So I can simply select the option that I want to update it to, and it will automatically jump to the next item that I need to fix. It also checks for grammar. And as we move through the content, it simply will go to the next one and to the next one. And we can choose to ignore them. And we have things like the editor score, it tells us what type of writing it thinks we’re doing. It just gives us some helpful information. Additionally, we have the word counter. This is where we can see how many pages we have in our document, how many words there are paragraphs and lines, etc. If you wanted to have your content read aloud, we can go to the Review tab and select the read aloud feature. Applying links in Word, I can simply press the microphone button and Microsoft Word will begin to transcribe everything that I say and put it into my document this, I could then pause that option, we can also set the settings for our reading speed, and the voice that is played back. And then finally, we can also check accessibility. This brings up an online accessibility checker. And we can do things like in this case, we have an error, this object, this chart is missing the description, I’m going to add a description for it. And I’m just going to put the word chart in there for now. And we can go back to the accessibility checker. And it looks like our font color, this gray in our top header is not passing minimum contrast requirements. So instead, I’m going to change it to black. You can also set page breaks within your document. This is useful if you’re working with multi page documents, you can set line numbers, and the list goes on and on. Let’s go back to the Insert button. And this is where we can do things like inserting a cover page, I could simply select cover page, and then choose a style of page I want to enter. And there’s usually some default information in here. Let’s go ahead and update this default information. We’re going to say this is useful if you need this, but I actually don’t so I’m going to undo it. What about a blank page. Sometimes it can be useful to simply select insert blank page to get new content into your document. Now what if we wanted to move our text around? Well, you can do things like that by simply selecting the text that you want to move. And then with your mouse, you can left click and drag, which brings up a box and a mouse and when I let go of the left click it will move all of the text to that location. And if we wanted to undo that, we can simply press the undo button at the very top or we can select Ctrl Z. Additionally, if we wanted to copy some text, we could select the text we want to copy, right click it and select Copy. Or we can do Ctrl C on our keyboard. And then if we wanted to paste it somewhere, we can move our cursor by double clicking anywhere inside of the document. Sometimes it makes us use the Enter key to create blank space. And then to pace we can right click and select Paste. There are multiple different options for pasting. We can keep Source Formatting, we can merge formatting or keep plain text only. And those options really depend on what exactly you are copying. Oh verb. And then for me because I work with accessibility, I like to delete any blank spaces as they create redundancy for a screen reader. All right, what about something like Find and Replace? What if we wanted to replace every instance of the word word with pancake or something like that? Well, one thing we can do is select Ctrl H on our keyboard.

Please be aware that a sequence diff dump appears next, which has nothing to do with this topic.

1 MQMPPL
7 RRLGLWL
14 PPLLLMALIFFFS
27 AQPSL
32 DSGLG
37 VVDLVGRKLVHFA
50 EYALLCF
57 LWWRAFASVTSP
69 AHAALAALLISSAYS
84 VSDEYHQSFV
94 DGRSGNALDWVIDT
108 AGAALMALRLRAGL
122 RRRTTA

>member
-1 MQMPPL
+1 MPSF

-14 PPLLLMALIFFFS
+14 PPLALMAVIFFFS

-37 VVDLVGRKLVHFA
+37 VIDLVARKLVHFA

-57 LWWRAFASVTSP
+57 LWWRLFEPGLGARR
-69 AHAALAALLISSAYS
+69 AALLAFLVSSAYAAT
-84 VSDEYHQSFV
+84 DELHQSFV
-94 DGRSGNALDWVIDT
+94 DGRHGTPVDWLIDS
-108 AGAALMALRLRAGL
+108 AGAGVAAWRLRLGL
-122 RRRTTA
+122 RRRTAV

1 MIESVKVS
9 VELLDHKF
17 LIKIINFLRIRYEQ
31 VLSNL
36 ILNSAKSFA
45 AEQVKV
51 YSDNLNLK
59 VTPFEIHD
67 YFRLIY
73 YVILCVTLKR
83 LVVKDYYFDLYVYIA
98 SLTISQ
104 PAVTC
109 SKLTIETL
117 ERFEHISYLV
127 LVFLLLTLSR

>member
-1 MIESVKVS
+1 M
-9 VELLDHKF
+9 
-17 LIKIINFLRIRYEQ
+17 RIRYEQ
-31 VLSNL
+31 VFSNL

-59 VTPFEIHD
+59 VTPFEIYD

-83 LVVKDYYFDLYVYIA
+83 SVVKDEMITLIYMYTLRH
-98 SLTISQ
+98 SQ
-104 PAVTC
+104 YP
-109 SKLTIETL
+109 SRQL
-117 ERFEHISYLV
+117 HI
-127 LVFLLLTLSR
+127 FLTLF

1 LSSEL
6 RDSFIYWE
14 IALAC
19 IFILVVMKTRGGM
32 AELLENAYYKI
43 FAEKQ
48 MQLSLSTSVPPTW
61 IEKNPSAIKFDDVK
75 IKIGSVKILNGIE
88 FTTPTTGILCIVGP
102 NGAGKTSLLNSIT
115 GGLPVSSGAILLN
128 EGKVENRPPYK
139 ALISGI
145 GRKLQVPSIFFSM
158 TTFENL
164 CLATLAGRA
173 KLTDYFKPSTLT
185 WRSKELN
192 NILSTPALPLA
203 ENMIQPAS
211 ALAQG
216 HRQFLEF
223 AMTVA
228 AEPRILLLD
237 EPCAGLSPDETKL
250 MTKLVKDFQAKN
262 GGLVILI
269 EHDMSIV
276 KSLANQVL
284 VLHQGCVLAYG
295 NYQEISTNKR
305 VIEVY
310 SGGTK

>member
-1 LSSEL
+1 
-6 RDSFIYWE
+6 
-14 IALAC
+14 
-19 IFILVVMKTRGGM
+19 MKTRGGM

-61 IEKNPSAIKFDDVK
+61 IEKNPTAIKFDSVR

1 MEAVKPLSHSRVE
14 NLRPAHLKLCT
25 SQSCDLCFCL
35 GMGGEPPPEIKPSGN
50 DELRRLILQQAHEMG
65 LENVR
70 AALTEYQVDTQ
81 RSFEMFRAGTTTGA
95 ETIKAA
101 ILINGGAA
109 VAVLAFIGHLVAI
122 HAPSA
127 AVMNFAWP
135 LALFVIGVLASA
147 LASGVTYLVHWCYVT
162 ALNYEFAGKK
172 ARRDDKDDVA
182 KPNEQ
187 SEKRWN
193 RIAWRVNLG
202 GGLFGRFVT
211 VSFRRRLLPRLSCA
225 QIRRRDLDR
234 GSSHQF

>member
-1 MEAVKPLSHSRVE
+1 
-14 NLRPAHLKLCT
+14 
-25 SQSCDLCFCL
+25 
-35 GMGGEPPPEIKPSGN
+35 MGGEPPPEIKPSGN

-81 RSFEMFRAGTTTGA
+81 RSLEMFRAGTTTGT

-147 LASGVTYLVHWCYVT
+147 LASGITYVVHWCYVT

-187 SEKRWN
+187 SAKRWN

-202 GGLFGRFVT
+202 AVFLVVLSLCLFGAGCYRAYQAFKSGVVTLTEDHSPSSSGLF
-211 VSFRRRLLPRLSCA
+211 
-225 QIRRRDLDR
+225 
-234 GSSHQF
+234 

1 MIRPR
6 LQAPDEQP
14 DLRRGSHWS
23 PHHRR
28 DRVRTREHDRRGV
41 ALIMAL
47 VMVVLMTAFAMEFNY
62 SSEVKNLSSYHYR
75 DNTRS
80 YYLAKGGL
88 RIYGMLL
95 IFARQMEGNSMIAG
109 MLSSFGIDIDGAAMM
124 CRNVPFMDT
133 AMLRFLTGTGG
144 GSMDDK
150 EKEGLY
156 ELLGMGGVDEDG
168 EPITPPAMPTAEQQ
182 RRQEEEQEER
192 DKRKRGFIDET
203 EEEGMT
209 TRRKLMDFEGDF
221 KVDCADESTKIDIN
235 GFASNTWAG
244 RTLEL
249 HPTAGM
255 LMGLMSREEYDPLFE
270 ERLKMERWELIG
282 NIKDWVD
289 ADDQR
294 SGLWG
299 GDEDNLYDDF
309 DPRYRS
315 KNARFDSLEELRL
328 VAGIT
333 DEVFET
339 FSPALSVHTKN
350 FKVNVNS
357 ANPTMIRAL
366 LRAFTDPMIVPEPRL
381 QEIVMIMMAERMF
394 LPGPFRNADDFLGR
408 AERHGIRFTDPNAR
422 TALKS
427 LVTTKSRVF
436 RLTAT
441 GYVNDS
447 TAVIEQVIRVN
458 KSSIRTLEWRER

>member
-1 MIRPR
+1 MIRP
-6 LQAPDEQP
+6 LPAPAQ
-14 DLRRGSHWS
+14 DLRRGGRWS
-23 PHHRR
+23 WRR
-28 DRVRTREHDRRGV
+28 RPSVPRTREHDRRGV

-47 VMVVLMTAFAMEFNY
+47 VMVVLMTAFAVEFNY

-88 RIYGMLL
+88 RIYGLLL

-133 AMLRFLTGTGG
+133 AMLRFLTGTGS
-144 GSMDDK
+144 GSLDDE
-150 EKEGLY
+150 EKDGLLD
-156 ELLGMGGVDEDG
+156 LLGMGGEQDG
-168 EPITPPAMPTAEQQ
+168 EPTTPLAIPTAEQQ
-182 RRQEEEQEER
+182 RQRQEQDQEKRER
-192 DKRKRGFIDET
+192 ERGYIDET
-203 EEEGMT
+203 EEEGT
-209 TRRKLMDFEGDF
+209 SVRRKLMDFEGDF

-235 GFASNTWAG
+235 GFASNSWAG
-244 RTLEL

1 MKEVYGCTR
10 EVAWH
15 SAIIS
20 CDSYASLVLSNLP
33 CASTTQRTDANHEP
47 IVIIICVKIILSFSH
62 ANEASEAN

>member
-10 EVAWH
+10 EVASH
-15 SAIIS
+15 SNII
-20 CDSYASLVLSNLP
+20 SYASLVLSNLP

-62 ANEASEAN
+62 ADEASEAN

This will bring up the Find and Replace window or in the search menu, we can type, Find and Replace. And then let’s find the word word. And we’re going to replace it with pancake. And then select Replace all and it says all done, we’ve made three replacements, and then select OK, Introduction to Microsoft pancake. And there you go. All right, what if we wanted to start adjusting the way our text actually looks, this is going to be a new section where we cover different formatting options for our text, I want to show how to adjust the margins of your document. So if you want to change the layout, you’ll simply select the Layout tab. And in the layout ribbon, we have things like margins where we can choose a one inch nor a one inch margin, this is the default one. Additionally, you can choose to have your document displayed in landscape view. You can also change the paper size from letter to legal to ledger or 11 by 17. Back. If we wanted to save this document, what would we do? Well, I would go to the File button. And then I would select save as this is where we can choose the Browse button. And then we can determine if we’re going to save this file as a Microsoft Word document. Or we can change the drop down menu to something like PDF and then we can select save. Alright, last but not least, if you actually want it to print your document, you can simply select the file button and choose Print, you can adjust different settings from these drop down menus of how you want the printer to actually arrange your document. You can do print one sided print on both sides, you can choose the page size, the margins, and then when you’re ready, you’ll just select Print. That concludes this introductory video on the basics of Microsoft Word. Make sure to check out my channel for more up to date videos on how to make your Word documents accessible. And as always, I can be your personal accessibility expert Thank you for watching